In Europe, this development is referred to as the ‘social dimension of ownership’ (V Sagaert ‘The Gradual Erosion of the Distinction between Deprivation and Regulation of Ownership’ in S Scott & J Van Wyk (eds) Property Law Under Scrutiny (Cape Town: Juta 2015) at 94).

The values that underlie property rights

Property rights have a profound enabling and facilitating effect on human dignity, personal security, and security of tenure, and these values are evidently a matter of public interest. Property rights have a direct and fundamental impact on the landless and poor masses, as well as on the wealthy elite of landowners. Thus these rights do shape society, and have the potential to benefit innumerable occupiers, and could enhance and materially increase the quality of life especially of large numbers of rural dwellers. ‘Judging from European Convention case law and recent South African case law, the courts might bend over backwards to protect socially or economically insecure land-use rights, particularly residential rights that affect the human dignity and personal security of people’ (Van der Walt (op cit) at 187). There can be no doubt that the increased security of tenure, and of pride of possession, shall establish and elevate the perceived and experienced dignity of persons who are not landowners.

Property rights can no longer be viewed in isolation, and are relative to the rights and interests of non-property rights holders. ‘The Constitutional Court has held on a number of occasions that the core constitutional values of human dignity, equality and freedom are implicated in circumstances of material deprivation’ (Liebenberg (op cit) at 100). Property rights cannot be exercised in isolation, but only in the public arena. The public interest in private property rights refers to the social dimension of ownership, which ‘requires a private owner to take into account the effects of the exercises of ownership on society as a whole. … The pendulum has swung in the direction of communisation of ownership since the twentieth century: “land ownership entails communityship”’ (Sagaert (op cit) at 95) (my italics).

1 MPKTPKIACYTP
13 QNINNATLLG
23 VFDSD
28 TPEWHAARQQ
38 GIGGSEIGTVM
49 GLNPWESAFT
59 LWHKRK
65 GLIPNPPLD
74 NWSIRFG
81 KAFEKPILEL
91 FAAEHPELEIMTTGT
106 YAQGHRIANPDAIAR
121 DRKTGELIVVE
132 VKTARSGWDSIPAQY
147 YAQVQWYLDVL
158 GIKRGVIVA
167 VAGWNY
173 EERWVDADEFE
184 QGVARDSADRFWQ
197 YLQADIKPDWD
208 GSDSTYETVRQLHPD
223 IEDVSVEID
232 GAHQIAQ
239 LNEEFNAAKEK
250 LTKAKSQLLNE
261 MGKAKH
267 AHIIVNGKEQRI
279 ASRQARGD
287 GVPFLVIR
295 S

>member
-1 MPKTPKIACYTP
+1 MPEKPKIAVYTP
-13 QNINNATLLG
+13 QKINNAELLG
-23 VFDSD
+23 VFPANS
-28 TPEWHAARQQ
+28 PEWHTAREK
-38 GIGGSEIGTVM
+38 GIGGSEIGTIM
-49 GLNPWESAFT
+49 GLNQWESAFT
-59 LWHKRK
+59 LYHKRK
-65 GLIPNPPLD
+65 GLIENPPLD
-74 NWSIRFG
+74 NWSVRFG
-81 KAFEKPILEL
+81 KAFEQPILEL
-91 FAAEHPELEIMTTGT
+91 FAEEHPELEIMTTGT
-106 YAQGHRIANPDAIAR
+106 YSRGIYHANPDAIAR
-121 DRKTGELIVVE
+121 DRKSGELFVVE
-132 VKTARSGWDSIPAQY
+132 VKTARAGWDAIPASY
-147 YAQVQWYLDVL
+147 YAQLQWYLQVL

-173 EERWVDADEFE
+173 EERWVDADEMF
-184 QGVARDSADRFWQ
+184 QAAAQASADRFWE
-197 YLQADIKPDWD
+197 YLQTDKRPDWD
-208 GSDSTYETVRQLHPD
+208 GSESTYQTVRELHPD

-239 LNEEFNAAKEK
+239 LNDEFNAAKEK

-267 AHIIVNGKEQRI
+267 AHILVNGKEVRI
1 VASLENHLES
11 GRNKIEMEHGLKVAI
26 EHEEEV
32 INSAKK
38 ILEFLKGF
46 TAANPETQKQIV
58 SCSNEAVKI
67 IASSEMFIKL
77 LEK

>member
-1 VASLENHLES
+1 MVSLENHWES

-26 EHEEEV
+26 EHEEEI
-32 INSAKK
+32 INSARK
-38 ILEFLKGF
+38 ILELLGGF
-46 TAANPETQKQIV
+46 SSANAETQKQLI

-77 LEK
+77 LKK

This mantra, ‘land ownership entails communityship’ captures the essential values, which underlie and inform the concept of private property rights in the Constitution. The public interest in property rights affect a large number of people and directly impact on the material quantity and spiritual quality of their lives, and these must be weighed against the private individual interest of an individual who, at common law, was entitled to yield the mere absence of consent, and nothing else, to undermine and frustrate the aims of social justice.

It follows that ‘… existing and new property interests are recognised and protected when and in so far as it is necessary to establish and uphold an equitable balance between individual property interests and the public interest, with due regard for the historical context within which property holdings were established and the constitutional context within which they are protected’ (Van der Walt (op cit) at 189).

In the premises the very same values that promote the public interest and social justice, namely dignity, equality and freedom, also underlie the concept of private property rights.